About 20% of the UK?s population live in flats, of which most have a ?vertical neighbour?. Whilst modern apartment blocks are generally well sound-insulated, this may not be the case with, for example, a converted Victorian property.
This is particularly the case when it comes to the trend towards exposing original timber floorboards. Last year nearly 40,000 complaints were received by environmental health officers over 'impact noise' arising from people walking on wooden floors above their neighbours.
Indeed, in Scotland, where nearly twice as many people live in flats compared to the UK as a whole, a recent study by Napier University, funded by the government, has revealed that walking on a carpet with underlay is 22 decibels quieter than walking on a wooden floor - the equivalent noise reduction of wearing earplugs! The discrepancy between walking on exposed wooden and carpeted concrete floors is even higher, with a 34dB difference.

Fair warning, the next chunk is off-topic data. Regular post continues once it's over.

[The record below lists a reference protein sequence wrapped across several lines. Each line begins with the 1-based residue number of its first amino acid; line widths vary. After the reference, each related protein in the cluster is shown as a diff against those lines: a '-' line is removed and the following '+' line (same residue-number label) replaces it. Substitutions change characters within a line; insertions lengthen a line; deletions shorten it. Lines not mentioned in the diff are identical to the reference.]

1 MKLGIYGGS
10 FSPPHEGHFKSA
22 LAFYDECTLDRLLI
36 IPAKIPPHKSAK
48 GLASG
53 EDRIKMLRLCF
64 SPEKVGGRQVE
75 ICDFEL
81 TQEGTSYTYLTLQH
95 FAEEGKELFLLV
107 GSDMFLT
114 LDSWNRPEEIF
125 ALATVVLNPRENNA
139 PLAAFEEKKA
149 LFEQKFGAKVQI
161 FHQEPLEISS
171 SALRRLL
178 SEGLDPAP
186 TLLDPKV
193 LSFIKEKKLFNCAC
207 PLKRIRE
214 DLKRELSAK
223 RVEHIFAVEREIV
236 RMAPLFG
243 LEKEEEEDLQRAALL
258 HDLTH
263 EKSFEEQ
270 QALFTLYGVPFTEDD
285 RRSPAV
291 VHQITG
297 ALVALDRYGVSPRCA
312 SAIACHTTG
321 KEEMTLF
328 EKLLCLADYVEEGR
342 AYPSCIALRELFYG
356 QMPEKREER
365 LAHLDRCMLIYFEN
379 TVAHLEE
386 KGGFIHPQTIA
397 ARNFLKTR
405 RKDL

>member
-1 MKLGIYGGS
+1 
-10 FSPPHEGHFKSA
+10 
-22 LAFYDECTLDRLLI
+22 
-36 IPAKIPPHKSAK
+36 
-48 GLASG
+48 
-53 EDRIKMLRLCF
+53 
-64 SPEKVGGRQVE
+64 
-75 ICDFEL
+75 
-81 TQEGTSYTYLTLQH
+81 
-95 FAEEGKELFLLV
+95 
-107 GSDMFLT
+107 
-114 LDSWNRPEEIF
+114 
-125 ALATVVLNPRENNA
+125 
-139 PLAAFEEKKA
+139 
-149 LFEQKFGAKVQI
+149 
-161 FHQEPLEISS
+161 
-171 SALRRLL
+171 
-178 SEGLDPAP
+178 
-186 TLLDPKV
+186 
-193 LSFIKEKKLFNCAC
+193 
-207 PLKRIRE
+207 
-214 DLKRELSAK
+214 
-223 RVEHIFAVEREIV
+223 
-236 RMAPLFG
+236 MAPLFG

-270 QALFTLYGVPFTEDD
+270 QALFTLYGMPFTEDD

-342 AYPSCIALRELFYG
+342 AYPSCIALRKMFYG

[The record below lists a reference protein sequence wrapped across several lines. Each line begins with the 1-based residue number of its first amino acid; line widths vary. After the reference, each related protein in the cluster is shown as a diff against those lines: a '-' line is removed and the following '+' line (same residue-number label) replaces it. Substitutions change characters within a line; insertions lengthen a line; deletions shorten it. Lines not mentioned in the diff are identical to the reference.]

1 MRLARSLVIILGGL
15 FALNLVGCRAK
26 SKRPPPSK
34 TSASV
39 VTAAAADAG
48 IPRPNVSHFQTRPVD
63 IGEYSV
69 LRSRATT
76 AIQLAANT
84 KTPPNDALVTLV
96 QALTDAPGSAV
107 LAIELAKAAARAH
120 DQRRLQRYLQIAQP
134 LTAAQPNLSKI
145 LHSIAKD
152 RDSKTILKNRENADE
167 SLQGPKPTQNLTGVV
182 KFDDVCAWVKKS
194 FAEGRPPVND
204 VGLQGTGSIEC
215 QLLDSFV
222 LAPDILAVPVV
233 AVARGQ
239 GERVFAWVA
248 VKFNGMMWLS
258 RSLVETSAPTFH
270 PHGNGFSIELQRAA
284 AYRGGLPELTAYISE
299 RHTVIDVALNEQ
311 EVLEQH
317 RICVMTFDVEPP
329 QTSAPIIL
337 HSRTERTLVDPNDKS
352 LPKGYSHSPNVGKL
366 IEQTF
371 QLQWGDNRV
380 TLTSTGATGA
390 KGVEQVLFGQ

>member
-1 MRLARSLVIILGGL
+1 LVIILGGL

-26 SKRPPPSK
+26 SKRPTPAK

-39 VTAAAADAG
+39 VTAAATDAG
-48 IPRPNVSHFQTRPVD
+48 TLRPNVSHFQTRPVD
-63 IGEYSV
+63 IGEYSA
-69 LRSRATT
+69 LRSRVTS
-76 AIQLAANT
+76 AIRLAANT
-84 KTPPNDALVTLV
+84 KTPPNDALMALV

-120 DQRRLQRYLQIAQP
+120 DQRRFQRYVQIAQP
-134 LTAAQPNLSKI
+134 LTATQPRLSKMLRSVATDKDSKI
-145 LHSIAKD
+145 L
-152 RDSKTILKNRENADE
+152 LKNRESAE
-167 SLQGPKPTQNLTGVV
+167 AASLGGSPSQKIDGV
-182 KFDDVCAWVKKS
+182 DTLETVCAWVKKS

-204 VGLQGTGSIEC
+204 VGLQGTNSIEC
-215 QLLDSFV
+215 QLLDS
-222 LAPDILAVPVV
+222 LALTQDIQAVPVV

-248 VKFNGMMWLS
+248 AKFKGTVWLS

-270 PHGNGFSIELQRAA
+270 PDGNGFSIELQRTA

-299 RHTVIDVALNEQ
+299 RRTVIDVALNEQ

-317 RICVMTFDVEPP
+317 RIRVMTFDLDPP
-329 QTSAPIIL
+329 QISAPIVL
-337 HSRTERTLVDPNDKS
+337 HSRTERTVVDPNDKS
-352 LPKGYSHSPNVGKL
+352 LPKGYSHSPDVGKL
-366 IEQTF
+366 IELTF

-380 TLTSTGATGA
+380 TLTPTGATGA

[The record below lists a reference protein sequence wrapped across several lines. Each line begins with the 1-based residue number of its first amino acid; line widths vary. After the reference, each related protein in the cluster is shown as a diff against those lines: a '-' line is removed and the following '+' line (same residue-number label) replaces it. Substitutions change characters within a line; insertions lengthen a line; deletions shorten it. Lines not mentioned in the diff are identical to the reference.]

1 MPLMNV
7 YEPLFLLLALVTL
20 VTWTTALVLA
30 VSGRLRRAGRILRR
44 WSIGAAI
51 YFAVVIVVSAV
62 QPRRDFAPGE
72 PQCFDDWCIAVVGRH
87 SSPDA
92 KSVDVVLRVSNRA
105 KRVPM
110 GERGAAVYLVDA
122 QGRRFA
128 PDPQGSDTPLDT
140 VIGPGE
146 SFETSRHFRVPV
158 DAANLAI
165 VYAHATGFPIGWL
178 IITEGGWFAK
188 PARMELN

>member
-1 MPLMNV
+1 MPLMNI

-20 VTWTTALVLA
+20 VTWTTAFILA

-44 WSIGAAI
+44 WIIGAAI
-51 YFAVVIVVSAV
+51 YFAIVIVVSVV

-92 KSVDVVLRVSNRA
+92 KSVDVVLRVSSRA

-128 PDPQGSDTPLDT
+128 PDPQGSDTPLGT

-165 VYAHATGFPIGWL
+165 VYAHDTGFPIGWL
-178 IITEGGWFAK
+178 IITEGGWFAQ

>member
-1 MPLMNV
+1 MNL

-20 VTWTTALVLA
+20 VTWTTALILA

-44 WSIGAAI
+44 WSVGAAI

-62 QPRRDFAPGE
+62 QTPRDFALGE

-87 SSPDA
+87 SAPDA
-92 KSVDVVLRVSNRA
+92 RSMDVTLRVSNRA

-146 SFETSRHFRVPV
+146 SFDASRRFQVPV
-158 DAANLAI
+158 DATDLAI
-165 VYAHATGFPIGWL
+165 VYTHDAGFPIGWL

Hopefully, considerate flat-dwellers and developers will think of the consequences for neighbours before exposing their floorboards, although current laws are technically unclear on this point. People who create noise nuisance are liable in law. This could actually make a tenant liable, as they are literally creating the noise itself. However future case histories may yet prove that a developer who sells a ?noisy floor? could also be found guilty.
In terms of saleability, trends come and trends go, and whilst stripped floors can look good in the right environment, they could potentially cause a prospective buyer to consider the additional cost of carpeting when making an offer, should they be concerned about noise nuisance. And if you are buying a flat, it might just be worth asking about the floor upstairs if you are to avoid sleepless nights!
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